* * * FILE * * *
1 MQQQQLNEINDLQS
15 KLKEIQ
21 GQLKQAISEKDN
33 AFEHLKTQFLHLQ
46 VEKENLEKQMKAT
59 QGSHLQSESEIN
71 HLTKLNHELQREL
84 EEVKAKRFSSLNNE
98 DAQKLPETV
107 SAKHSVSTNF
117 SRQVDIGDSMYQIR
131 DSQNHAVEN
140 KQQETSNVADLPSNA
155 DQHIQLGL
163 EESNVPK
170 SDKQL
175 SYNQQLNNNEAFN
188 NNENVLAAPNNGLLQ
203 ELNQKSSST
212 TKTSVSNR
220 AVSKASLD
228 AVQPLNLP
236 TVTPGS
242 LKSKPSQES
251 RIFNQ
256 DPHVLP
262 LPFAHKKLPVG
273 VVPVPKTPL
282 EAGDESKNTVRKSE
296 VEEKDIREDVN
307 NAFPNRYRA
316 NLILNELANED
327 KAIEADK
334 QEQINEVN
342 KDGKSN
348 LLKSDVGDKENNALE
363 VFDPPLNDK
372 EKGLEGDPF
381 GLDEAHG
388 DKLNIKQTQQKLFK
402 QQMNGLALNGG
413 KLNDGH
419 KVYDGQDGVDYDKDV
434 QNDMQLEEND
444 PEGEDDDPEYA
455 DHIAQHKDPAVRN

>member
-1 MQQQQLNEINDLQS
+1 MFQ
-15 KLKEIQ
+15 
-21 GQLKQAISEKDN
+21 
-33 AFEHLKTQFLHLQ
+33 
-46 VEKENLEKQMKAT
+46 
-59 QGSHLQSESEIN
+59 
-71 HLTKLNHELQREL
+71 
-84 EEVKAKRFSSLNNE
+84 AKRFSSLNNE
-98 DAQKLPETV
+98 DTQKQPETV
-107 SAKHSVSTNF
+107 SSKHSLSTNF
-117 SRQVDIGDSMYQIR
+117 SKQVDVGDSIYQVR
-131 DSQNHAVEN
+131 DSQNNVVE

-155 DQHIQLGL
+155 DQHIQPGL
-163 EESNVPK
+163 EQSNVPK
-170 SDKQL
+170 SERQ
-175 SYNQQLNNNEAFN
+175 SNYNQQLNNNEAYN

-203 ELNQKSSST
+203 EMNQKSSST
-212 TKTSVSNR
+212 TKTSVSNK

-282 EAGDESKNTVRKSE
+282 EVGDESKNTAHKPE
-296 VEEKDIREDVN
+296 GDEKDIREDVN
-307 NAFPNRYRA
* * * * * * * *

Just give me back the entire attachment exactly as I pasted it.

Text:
1 MQQQQLNEINDLQS
15 KLKEIQ
21 GQLKQAISEKDN
33 AFEHLKTQFLHLQ
46 VEKENLEKQMKAT
59 QGSHLQSESEIN
71 HLTKLNHELQREL
84 EEVKAKRFSSLNNE
98 DAQKLPETV
107 SAKHSVSTNF
117 SRQVDIGDSMYQIR
131 DSQNHAVEN
140 KQQETSNVADLPSNA
155 DQHIQLGL
163 EESNVPK
170 SDKQL
175 SYNQQLNNNEAFN
188 NNENVLAAPNNGLLQ
203 ELNQKSSST
212 TKTSVSNR
220 AVSKASLD
228 AVQPLNLP
236 TVTPGS
242 LKSKPSQES
251 RIFNQ
256 DPHVLP
262 LPFAHKKLPVG
273 VVPVPKTPL
282 EAGDESKNTVRKSE
296 VEEKDIREDVN
307 NAFPNRYRA
316 NLILNELANED
327 KAIEADK
334 QEQINEVN
342 KDGKSN
348 LLKSDVGDKENNALE
363 VFDPPLNDK
372 EKGLEGDPF
381 GLDEAHG
388 DKLNIKQTQQKLFK
402 QQMNGLALNGG
413 KLNDGH
419 KVYDGQDGVDYDKDV
434 QNDMQLEEND
444 PEGEDDDPEYA
455 DHIAQHKDPAVRN

>member
-1 MQQQQLNEINDLQS
+1 MFQ
-15 KLKEIQ
+15 
-21 GQLKQAISEKDN
+21 
-33 AFEHLKTQFLHLQ
+33 
-46 VEKENLEKQMKAT
+46 
-59 QGSHLQSESEIN
+59 
-71 HLTKLNHELQREL
+71 
-84 EEVKAKRFSSLNNE
+84 AKRFSSLNNE
-98 DAQKLPETV
+98 DTQKQPETV
-107 SAKHSVSTNF
+107 SSKHSLSTNF
-117 SRQVDIGDSMYQIR
+117 SKQVDVGDSIYQVR
-131 DSQNHAVEN
+131 DSQNNVVE

-155 DQHIQLGL
+155 DQHIQPGL
-163 EESNVPK
+163 EQSNVPK
-170 SDKQL
+170 SERQ
-175 SYNQQLNNNEAFN
+175 SNYNQQLNNNEAYN

-203 ELNQKSSST
+203 EMNQKSSST
-212 TKTSVSNR
+212 TKTSVSNK

-282 EAGDESKNTVRKSE
+282 EVGDESKNTAHKPE
-296 VEEKDIREDVN
+296 GDEKDIREDVN
-307 NAFPNRYRA